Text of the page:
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  • Anna Harrington

Be there in the right way - grief and employer

Updated: Dec 11, 2020


Every one of us will experience grief. If you are an employer you will at some point have an employee who is trying to cope with the death of a loved one whilst trying to work.

You see, the length of time given by employer for bereavement leave varies from a few days which is nothing, no time what so ever to allow the person to grieve, to being flexible according to the circumstances.


Grief is overwhelming and can be bit of a nuisance. It is not defined by time and will affect an employee’s ability to work. Not only that, grief can creep up and engulf at really unpredictable times. You cannot plan time periods to manage grief; it manages you ……for a while.

Grief triggers physical brain changes that disrupt to our normal way of being and has effects on being able to work.


· Concentration

· Memory

· Motivation

· Emotion regulation

· Processing complex data

· Decision making

· Physical and emotional stamina

· Confidence

are all impacted.


These impacts may be seen in work performance for instance the individual-


· Not able to complete the same volume of work

· Not able to do the same level of complexity of work

· Finding that work is more challenging, more difficult to cope with

· Having emotional breakdowns such as tearfulness and outbursts

· Making errors

· Forgetting to follow process

· Lower levels of quality work


So, what can you as an employer do?





Listen with empathy


One of the most important ones for you and colleagues, is to listen. Listening takes time, physical or actual time. To truly listen, time needs to be set aside. You need to fully engage your senses; your hearing, your vision and your emotional instinct towards the person. This demands calmness and quiet. Often awkward feelings in the listener can occur such as embarrassment at silence, frustration with not being able to resolve the problem, worry about saying the wrong thing.

Saying the wrong thing does happen and the individual may react, becoming distressed. If this occurs just apologise. Don’t let this put you off from continuing to try and offer support through active listening. Remember your role can be to assist the person cope with the powerful and painful emotions.



Flexible working



After a period of bereavement leave it is really common for employee not to be able to return back into work straight away, usually requiring sickness absence from work. The GP is likely to write on to the Fit-note – bereaved or grieving.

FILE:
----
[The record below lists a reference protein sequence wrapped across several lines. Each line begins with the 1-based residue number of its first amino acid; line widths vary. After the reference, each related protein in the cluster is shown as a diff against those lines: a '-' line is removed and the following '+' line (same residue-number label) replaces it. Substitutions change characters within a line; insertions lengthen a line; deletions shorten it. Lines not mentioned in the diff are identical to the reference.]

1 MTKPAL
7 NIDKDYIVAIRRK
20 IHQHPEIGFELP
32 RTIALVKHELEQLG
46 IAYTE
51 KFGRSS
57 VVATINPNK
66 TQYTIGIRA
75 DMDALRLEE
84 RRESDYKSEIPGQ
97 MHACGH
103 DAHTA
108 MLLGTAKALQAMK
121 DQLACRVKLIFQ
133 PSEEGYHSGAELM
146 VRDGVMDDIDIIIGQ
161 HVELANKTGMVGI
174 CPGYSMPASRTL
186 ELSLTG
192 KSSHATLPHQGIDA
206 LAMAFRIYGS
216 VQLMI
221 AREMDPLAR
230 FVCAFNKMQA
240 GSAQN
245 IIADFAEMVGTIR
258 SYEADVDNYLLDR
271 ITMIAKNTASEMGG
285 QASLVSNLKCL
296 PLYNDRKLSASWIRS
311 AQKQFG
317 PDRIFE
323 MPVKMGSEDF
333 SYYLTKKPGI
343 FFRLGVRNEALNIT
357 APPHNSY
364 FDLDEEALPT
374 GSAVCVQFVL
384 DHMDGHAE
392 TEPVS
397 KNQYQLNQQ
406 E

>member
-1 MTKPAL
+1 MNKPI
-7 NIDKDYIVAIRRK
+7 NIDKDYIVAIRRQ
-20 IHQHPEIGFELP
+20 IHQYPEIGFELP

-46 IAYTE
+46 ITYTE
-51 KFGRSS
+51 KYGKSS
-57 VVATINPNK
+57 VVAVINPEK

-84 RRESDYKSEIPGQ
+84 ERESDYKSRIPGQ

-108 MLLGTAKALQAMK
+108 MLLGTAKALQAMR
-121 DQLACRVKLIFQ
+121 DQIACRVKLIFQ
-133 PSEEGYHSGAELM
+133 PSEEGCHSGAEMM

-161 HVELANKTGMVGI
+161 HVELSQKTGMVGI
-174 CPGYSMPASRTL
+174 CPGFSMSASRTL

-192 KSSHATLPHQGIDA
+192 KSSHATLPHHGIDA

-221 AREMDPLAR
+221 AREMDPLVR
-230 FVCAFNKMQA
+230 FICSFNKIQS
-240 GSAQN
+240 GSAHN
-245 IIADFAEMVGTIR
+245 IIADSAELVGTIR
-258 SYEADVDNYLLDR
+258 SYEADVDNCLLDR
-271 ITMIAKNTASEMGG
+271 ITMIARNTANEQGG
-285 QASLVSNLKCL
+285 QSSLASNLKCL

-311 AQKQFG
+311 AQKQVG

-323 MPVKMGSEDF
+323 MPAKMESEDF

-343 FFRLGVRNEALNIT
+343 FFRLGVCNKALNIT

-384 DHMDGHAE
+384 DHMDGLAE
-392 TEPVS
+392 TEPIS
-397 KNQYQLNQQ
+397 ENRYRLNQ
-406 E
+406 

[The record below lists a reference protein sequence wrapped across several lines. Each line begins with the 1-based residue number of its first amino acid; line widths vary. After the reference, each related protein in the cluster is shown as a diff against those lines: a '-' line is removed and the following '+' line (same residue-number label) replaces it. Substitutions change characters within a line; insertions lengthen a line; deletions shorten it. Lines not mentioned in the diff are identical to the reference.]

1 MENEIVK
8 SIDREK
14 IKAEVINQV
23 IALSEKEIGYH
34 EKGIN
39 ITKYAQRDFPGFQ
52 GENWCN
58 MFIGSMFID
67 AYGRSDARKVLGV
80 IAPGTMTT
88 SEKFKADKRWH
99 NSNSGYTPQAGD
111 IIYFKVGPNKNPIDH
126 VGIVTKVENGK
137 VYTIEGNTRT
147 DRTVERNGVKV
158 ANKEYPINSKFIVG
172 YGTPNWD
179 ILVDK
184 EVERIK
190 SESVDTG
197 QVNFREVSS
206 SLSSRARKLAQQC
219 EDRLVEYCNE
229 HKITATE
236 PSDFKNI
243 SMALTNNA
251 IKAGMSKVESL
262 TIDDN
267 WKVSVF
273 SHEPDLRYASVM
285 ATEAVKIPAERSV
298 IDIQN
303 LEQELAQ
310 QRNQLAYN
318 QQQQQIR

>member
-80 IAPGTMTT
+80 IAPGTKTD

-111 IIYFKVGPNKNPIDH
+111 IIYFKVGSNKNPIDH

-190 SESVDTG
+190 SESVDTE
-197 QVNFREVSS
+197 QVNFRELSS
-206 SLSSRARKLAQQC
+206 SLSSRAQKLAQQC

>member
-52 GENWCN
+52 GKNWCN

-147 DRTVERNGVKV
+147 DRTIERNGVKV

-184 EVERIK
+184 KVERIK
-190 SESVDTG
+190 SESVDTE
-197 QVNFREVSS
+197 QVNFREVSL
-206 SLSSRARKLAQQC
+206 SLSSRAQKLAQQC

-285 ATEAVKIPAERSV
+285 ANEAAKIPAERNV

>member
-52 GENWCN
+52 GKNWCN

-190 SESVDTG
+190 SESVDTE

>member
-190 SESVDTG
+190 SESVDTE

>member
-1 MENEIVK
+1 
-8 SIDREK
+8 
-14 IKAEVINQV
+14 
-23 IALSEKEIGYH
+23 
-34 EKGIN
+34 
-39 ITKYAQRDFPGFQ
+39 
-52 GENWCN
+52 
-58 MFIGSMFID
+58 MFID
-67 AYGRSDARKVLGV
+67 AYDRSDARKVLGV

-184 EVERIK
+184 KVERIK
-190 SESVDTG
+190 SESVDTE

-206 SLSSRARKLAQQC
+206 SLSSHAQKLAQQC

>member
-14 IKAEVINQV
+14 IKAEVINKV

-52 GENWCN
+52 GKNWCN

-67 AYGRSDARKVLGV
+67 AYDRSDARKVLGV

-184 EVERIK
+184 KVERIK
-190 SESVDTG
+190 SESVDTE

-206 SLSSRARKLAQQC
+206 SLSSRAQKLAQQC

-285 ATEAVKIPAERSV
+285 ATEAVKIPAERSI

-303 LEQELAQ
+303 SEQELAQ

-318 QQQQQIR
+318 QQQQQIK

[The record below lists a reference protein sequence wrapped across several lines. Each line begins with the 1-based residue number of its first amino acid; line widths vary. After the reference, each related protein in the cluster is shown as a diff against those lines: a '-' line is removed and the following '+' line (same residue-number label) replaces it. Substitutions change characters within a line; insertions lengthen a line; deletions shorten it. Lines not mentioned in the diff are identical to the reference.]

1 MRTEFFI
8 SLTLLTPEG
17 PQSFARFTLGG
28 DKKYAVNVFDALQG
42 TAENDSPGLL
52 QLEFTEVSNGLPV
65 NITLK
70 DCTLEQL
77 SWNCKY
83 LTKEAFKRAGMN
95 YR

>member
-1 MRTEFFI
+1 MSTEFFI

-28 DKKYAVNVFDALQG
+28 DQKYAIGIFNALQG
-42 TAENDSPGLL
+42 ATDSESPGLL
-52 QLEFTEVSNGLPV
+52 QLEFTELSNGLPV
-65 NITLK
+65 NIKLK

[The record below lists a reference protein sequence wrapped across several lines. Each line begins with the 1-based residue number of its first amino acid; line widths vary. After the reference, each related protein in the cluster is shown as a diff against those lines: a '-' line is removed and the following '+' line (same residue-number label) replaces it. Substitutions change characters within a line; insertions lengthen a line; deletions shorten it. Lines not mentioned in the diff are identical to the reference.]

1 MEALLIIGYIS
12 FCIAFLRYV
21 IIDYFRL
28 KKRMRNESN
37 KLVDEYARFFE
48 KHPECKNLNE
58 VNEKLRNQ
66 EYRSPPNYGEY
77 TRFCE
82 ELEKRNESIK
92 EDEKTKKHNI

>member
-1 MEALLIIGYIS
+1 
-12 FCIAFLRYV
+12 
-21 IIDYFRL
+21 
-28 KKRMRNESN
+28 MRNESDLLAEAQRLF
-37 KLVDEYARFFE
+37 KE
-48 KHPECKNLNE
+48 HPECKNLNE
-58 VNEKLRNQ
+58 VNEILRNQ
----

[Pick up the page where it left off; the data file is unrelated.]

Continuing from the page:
It is really important that you keep in touch with the employee whilst they are off sick from work. It can be in time of feeling very isolated and disconnected. Keeping in touch with the individual will help to continue crucial work relationships. However, this contact must reflect what the employee desires. I suggest that you discuss with the individual who they would like to remain in contact with, the frequency of contact and content. I recommend contact centre around their wellbeing rather than talking about what is happening in the workplace. Nevertheless, if the individual is enquiring about work, sensitively responding to these enquiries is entirely appropriate. You are looking to balance satisfying their enquiries and not overwhelming them person or resulting in them feeling an urgency to come back into the work as soon as they possibly can.


Return to work will occur with grief continuing.


Work whilst grieving can assist coping, allowing periods of distraction, social contact, meaning and purpose.


Offer flexible hours; working less hours than usual and at times the take into consideration the employee.


Adjust work content. You are looking for the person to be effective and uplifted by work. Take into consideration what they enjoy and find difficult, making appropriate adjustments.


Feedback is essential for all with or without mental distress. For a person who is grieving giving regular boosting feedback will contribute to them feeling a valued.


Lastly, it is wise to be aware that at certain times of the year the person is likely to feel affected. Usually these are the anniversary of death, birthdays and significant religious events such as Eid, Diwali or Christmas.

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